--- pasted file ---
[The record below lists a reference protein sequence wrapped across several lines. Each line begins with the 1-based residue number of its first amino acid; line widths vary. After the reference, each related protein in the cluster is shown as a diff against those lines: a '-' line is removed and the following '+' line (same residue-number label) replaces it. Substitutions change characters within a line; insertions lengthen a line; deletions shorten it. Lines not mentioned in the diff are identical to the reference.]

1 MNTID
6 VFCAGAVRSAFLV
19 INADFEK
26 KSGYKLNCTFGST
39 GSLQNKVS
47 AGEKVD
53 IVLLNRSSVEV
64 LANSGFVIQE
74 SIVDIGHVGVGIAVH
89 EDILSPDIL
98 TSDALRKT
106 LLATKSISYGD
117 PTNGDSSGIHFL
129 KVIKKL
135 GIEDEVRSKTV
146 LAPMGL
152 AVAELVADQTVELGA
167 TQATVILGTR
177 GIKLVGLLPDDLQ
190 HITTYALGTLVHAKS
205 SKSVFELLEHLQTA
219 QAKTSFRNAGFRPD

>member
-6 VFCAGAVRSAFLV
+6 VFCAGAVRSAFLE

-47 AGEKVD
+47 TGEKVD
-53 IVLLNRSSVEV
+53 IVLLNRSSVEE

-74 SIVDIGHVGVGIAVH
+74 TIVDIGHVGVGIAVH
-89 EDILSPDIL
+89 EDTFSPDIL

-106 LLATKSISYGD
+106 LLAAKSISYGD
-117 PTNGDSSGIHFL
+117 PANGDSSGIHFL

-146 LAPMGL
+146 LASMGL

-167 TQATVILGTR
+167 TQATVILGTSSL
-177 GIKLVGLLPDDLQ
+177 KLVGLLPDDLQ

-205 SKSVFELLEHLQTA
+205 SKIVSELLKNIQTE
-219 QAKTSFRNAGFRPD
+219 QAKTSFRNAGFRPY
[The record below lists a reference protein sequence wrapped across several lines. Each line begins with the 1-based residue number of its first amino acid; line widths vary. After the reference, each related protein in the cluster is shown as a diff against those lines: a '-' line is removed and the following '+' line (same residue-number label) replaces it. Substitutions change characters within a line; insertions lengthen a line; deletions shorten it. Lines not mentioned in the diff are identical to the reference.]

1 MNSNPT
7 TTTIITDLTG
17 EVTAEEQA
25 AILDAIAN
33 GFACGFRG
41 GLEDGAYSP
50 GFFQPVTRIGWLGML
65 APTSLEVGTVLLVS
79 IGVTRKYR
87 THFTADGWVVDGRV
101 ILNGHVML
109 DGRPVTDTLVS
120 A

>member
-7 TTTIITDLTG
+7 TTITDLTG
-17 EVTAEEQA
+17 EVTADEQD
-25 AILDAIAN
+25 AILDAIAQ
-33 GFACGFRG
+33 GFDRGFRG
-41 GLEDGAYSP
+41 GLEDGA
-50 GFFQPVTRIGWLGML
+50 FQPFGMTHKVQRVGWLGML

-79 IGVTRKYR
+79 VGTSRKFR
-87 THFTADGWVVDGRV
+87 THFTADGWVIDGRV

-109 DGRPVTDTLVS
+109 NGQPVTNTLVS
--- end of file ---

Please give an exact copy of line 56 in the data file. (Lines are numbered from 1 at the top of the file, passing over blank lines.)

50 GFFQPVTRIGWLGML